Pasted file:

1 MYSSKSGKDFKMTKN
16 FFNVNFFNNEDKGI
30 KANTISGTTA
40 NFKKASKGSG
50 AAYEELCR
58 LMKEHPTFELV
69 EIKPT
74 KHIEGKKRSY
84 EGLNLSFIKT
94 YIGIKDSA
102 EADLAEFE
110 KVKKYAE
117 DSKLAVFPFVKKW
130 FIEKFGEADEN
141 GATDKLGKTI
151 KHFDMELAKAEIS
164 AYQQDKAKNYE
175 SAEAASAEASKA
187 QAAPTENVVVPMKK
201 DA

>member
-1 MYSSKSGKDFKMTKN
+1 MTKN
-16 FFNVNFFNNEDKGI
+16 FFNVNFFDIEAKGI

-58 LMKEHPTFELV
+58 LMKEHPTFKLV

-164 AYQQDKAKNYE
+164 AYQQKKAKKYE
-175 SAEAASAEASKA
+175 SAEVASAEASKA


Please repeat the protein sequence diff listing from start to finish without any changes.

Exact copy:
1 MYSSKSGKDFKMTKN
16 FFNVNFFNNEDKGI
30 KANTISGTTA
40 NFKKASKGSG
50 AAYEELCR
58 LMKEHPTFELV
69 EIKPT
74 KHIEGKKRSY
84 EGLNLSFIKT
94 YIGIKDSA
102 EADLAEFE
110 KVKKYAE
117 DSKLAVFPFVKKW
130 FIEKFGEADEN
141 GATDKLGKTI
151 KHFDMELAKAEIS
164 AYQQDKAKNYE
175 SAEAASAEASKA
187 QAAPTENVVVPMKK
201 DA

>member
-1 MYSSKSGKDFKMTKN
+1 MTKN
-16 FFNVNFFNNEDKGI
+16 FFNVNFFDIEAKGI

-58 LMKEHPTFELV
+58 LMKEHPTFKLV

-164 AYQQDKAKNYE
+164 AYQQKKAKKYE
-175 SAEAASAEASKA
+175 SAEVASAEASKA